There's a common saying that dictates you shouldn't judge a man until you've walked a mile in his shoes. What this adage may account for is how uncomfortable that person's shoes can feel on your feet.
We've too often seen videos of comedians lashing out at crowds for berating them or interrupting them during a show. A recent instance involving Kathy Griffin on New Year's Eve comes immediately to mind. Performers demand respect from their audience. When audience members or onlookers become impolite or unruly, they tend to call the comics names or, even worse, label them as unfunny.
But what I imagine is hardest for the performers to handle is when complete strangers act as though the art of comedy is easy and effortless. That seemed to be the case with Griffin the other night as she shouted back at an agitator in Times Square.
Anyone who has ever attempted to write a script, essay or even a joke recognizes how difficult it is to be funny. As someone who has spent countless hours editing and rethinking jokes to make them work, I decided that I could benefit from learning how others approach comedic writing, style and delivery. I enrolled in a free introduction to improv course at a local theater this week to spend time working with talented performers. I wanted to watch where their minds took them, in directions I would never have surveyed.
I figured this experience would show me the craft behind comedy. As the class began, we jumped right up onto the stage where we did some warm up exercises. I felt apprehensive about being there, even if all 20 of us were seemingly in the same boat. I'm not a performer, especially an on-the-fly improviser. In fact, I'm so regimented and organized in most aspects of my life that I wondered if I even had a part of my brain capable of spontaneous thought leading to instant action.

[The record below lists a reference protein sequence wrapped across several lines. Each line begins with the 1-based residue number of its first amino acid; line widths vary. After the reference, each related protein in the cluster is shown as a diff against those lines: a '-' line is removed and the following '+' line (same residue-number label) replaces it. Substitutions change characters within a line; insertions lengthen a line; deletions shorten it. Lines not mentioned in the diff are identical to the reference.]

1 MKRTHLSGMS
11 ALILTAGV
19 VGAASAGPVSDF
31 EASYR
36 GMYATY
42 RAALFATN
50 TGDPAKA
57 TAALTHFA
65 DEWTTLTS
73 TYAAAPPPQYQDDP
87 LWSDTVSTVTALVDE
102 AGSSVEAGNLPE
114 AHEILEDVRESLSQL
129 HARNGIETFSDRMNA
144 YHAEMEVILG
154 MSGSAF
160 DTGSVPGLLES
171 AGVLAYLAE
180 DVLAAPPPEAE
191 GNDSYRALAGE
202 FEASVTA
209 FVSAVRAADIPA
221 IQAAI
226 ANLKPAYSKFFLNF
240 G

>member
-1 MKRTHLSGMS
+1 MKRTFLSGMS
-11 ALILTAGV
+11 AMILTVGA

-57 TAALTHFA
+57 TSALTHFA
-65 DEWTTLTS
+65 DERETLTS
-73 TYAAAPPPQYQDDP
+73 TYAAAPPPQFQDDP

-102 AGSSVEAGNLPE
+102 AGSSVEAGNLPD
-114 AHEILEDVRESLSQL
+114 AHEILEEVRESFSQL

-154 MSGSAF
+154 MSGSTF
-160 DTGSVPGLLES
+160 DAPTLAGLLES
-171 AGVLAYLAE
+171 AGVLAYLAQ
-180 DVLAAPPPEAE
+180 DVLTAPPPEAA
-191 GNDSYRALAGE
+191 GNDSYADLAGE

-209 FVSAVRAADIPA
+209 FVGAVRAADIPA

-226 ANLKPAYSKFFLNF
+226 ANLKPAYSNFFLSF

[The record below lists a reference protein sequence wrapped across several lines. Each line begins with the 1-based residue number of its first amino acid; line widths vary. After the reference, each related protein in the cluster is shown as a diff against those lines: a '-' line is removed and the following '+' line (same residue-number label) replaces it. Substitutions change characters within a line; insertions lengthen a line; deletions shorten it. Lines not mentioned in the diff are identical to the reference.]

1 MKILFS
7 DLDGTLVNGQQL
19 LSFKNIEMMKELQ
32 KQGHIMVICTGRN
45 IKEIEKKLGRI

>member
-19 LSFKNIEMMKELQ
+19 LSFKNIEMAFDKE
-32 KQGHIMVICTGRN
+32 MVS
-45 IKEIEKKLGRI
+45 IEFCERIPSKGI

Still, I followed instructions for each of the "games" we played, acting out my assigned roles. I wanted to hide in the shadows, to mostly assess others and to cede to their abilities. Quickly, I learned that the improv stage has no place for shadows. We were all performers relying on each other to push along dialogue, character development and storyline, none of which we could anticipate ahead of time.
I was probably the least talented and least funny person in attendance. Some of the jokes I delivered fell so flat that they were barely even recognizable upon impact. That was the first lesson I took home with me that day: When you make a bad joke that doesn't elicit laughter, you want to exit the stage. But the scene and the art form requires you to keep moving, to persevere, and to carry out the scene to its rightful end.
My one moment of triumph came toward the end of the class during a game of "Yes, And," the most fundamental technique in improv comedy. My partner and I were paired up to act out a scene where we were two strangers meeting for the first time. While the setting was given to us, we were tasked with indulging in conversation that would reveal information about the other's character. As I flexed my comedic muscle and dealt with all my character's biographical information and preferences presented to me, I found myself less anxious and more giving into the short winded role. I was actually becoming someone else.
At the end of the scene, I delivered a line that brought the house down. And with it, the instructor ended the scene and the exercise. It's an indescribable feeling to have a crowd laugh at something you conjured up on the spot.
When people ask me how I liked the improv class, I tell them that it was the most difficult thing I ever tried. I don't regale them with the story of my one moment inside a two-hour class when I earned the satisfaction and approval of my peers. Instead, I discuss how awed I was -- and continue to be -- by the talent that surrounded me. After good punchlines were delivered, I often found myself muttering, "I would never have gotten there."
I guess that's where their shoes kick in.